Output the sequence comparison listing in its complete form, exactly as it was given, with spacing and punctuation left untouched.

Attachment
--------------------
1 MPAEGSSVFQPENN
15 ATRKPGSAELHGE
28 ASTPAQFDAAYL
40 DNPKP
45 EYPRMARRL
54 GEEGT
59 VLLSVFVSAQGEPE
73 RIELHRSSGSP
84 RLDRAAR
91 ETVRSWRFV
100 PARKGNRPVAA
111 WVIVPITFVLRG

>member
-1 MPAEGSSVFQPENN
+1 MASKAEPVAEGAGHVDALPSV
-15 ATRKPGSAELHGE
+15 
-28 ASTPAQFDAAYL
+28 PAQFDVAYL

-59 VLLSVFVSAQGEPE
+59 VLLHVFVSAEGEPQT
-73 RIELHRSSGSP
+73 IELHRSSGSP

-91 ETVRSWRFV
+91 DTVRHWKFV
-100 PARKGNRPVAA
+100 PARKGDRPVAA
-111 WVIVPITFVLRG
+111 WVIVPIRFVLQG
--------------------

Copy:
1 MPAEGSSVFQPENN
15 ATRKPGSAELHGE
28 ASTPAQFDAAYL
40 DNPKP
45 EYPRMARRL
54 GEEGT
59 VLLSVFVSAQGEPE
73 RIELHRSSGSP
84 RLDRAAR
91 ETVRSWRFV
100 PARKGNRPVAA
111 WVIVPITFVLRG

>member
-1 MPAEGSSVFQPENN
+1 MASKAEPVAEGAGHVDALPSV
-15 ATRKPGSAELHGE
+15 
-28 ASTPAQFDAAYL
+28 PAQFDVAYL

-59 VLLSVFVSAQGEPE
+59 VLLHVFVSAEGEPQT
-73 RIELHRSSGSP
+73 IELHRSSGSP

-91 ETVRSWRFV
+91 DTVRHWKFV
-100 PARKGNRPVAA
+100 PARKGDRPVAA
-111 WVIVPITFVLRG
+111 WVIVPIRFVLQG